Contemporary Architecture in the Caspian Region: Batumi
Batumi’s beachfront from the air. Image: IgorZh/Shutterstock
Georgia’s Black Sea resort of Batumi has a special place in our ‘top five’ list of Caspian Region cities with a special knack for contemporary architectural innovation. Quirky and eccentric rather than big and bombastic, it is remarkable for having developed such a unique portfolio of buildings in a country that has not benefitted from an oil/gas-based funding boom.
While Tbilisi certainly has its share of eye-catching new buildings, in Georgia, the real modern architectural magic is in Batumi. A popular holiday escape in the Soviet era, the civil war of the 1990s had left Batumi wrecked and mouldering until around 2004 when the new Saakashvili government set about a full-scale rethink. The city became a gambling getaway, but, as with Las Vegas in the 1990s, the vibe was kept family-friendly by creating a whole series of eccentric new structures in wildly varying architectural styles. Not everything was completed and when Saakashvili was voted out in 2013, public funding for such projects dried up. However, the tourism pumps had been primed, and after a slow start, the visitor numbers started to surge. Since then, there’s been an enormous building boom that was only blunted by Covid.
Nowhere quite does modern architecture like Batumi, Georgia’s Black Sea resort city, where designs have a playfulness that echoes the merrily eccentric character of the place. Image: Grisha Bruev/Shutterstock
The city’s tallest building is the astonishing 35 storey Batumi Tower topped by an 85m mast with golden sail and, craziest of all, with a gilded 8-car mini Ferris wheel tucked into a circular niche that’s cut into the 27th floor. The tower was initially intended for use as a technical university by the Saakashvili government, but the money ran out just before completion and the building remained unused for years. It finally opened in 2019 as an upscale Le Meridien Hotel.
Le Meridien Hotel’s Batumi Tower dominates the skyline looking southwest. Image: Murr Photo/Shutterstock
Image: Alexander Antonoff/Shutterstock
Nearby ‘Miracles Park’ features the Alphabetic Tower, a spindly 130m structure whose DNA-style double helix of Georgian script letters wind up to a five-storey sphere containing a revolving restaurant and viewing area. However, the park’s most memorable feature is the Ali and Nino ‘Love’ statue. That’s a pair of giant, animated figures, a man and a woman, crafted in semi-abstract form from horizontal metal slats. Both move on circular trajectories, approaching each other and meeting all too fleetingly like the lovers of the Gurban Said novel that they represent. Then – magically – the two bodies pass through one another, their slats briefly intersecting then moving apart. It’s a delightful spectacle.
Image: shirmanov aleksey/Shutterstock
While there are a few old buildings in the centre, much is new, novelty architecture based on a melange of classic European styles but given a Disneyesque twist. Sometimes successfully, sometimes less so. It certainly makes the city a head-scratchingly intriguing place to wander.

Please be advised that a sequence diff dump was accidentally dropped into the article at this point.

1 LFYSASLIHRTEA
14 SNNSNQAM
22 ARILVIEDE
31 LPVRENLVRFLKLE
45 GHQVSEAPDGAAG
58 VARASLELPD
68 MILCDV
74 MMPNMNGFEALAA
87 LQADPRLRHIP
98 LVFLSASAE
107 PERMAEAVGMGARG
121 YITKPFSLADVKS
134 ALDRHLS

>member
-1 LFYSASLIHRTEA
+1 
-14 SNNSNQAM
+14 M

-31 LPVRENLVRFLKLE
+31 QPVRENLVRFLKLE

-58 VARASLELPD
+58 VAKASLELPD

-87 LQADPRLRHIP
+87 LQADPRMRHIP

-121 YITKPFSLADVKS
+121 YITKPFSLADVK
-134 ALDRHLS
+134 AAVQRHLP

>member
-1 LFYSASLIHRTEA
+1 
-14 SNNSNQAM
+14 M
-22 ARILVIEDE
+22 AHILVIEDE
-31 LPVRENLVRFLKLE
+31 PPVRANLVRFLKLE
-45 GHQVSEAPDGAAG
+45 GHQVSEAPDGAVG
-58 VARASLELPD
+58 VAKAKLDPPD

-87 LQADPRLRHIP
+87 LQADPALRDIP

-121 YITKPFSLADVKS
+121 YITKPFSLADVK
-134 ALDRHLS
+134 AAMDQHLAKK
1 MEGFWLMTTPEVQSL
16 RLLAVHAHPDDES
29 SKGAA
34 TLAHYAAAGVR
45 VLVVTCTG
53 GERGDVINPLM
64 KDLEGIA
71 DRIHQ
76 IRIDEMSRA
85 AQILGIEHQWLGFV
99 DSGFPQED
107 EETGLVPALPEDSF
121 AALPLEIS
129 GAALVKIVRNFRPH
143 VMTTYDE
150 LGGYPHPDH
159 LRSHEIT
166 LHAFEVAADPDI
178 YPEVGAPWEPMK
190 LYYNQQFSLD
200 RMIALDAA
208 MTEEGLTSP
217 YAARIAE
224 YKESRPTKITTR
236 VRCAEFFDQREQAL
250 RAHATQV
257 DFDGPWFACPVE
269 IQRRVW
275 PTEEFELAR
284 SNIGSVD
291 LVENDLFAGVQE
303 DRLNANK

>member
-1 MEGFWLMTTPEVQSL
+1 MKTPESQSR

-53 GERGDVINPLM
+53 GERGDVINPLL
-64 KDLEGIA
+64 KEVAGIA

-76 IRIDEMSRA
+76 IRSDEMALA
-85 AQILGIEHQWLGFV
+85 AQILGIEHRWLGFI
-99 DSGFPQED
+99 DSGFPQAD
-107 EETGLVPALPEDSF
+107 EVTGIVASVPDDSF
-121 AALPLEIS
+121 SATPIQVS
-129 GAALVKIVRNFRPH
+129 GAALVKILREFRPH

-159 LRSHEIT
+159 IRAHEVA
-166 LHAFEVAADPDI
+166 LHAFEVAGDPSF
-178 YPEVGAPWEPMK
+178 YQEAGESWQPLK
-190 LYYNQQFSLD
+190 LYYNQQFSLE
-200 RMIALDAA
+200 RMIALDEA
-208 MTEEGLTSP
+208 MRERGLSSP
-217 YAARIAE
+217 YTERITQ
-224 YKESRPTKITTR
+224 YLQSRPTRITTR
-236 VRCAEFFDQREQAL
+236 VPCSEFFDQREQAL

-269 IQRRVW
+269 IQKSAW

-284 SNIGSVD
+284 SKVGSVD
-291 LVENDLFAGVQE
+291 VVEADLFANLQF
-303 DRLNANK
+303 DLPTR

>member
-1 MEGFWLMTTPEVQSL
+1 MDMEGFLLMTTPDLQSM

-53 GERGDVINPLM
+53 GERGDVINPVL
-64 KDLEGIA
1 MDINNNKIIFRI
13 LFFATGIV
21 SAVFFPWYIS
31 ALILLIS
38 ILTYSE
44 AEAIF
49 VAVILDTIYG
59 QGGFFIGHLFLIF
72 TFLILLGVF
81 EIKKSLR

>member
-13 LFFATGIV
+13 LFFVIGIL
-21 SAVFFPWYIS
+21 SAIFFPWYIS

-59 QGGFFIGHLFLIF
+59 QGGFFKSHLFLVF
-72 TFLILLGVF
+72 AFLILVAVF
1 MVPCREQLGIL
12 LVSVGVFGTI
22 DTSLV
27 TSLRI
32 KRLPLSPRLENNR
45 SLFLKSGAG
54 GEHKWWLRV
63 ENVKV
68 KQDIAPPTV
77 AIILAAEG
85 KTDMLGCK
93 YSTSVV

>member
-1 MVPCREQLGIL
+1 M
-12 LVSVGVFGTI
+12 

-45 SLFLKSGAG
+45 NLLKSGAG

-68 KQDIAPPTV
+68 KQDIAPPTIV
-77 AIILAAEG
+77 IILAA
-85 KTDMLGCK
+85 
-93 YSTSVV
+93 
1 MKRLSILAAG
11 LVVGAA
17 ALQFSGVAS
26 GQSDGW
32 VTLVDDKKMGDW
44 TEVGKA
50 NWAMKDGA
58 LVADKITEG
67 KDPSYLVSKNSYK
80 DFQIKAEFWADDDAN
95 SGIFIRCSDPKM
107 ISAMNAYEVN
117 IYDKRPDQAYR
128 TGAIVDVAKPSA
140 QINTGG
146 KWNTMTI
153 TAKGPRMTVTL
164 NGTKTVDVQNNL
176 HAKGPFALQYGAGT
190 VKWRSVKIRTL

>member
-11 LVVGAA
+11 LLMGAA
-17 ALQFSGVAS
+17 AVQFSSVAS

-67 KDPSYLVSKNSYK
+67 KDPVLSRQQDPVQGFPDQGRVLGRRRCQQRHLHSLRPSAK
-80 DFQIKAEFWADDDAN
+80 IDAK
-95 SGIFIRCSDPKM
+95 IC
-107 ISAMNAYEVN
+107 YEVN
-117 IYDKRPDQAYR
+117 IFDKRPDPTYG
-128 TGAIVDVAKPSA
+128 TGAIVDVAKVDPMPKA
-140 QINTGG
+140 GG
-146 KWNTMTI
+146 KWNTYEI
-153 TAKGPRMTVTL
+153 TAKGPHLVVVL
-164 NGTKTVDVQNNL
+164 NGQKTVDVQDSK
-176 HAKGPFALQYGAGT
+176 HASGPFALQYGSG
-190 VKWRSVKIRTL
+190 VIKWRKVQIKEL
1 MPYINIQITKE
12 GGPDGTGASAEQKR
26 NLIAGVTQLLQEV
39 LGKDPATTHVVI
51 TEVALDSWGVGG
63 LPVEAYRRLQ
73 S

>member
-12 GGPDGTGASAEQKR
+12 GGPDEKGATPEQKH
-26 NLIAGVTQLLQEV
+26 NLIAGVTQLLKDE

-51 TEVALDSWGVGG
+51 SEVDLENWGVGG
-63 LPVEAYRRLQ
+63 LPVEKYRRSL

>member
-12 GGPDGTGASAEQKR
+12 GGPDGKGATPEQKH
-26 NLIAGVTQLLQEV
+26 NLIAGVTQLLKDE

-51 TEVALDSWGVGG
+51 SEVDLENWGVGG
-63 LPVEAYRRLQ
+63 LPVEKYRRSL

Magical mishmash - Batumi’s Astronomical Clock on Europe Square. Image: Alvaro Lovazzano/Shutterstock
Batumi’s new-meets-old clock tower rises above the charming, faux-Italianate Piazza Square. Image: BSG_1974/Shutterstock
The first major international branded hotel to open in Batumi, the clock-topped 2010 Sheraton building is a 21 storey tower built in six ever-diminishing sized stages. The style is part classical, part Lego-land, very loosely inspired by the ancient lighthouse of Alexandria.
Image: Alexander Antonoff/Shutterstock
It’s set behind a park, and surrounding streets have an eclectic series of low-rise yet timeless features, from a Japanese-style tori gate to a whole range of fantasy-inspired mansions.
Sheraton, Batumi. Image: Grisha Bruev/Shutterstock
Towers spout like mushrooms around Heroes Alley. Image: Mikhail Starodubov/Shutterstock
Around 2km southwest of the port area, there’s a humorous ‘upside down’ restaurant and a vaguely Pisa-like classical tower on the beachfront. Otherwise, architectural imagination is generally less whacky here, but there is no shortage of big-budget building projects. Ever higher skyscrapers are emerging around the wide boulevard known as Heroes Alley. Its seaward end was once noted for the pair of two cylindrical towers that flank it, but though these are still there, they are now increasingly dwarfed by vast new towers. The huge, white-striped horseshoe magnet-shaped Marriott Courtyard building is the most obvious for now. Still, the triple toast-rack of the Alliance Centropolis towers and the 54-storey Alliance Prestige will soon overshadow even that. What would have been one of Batumi’s architectural highlights, the ‘pebbles-inspired’ new aquarium, has sadly never been built.
The Upside Down ‘White’ restaurant. Image: Keizers/Wikimedia Commons.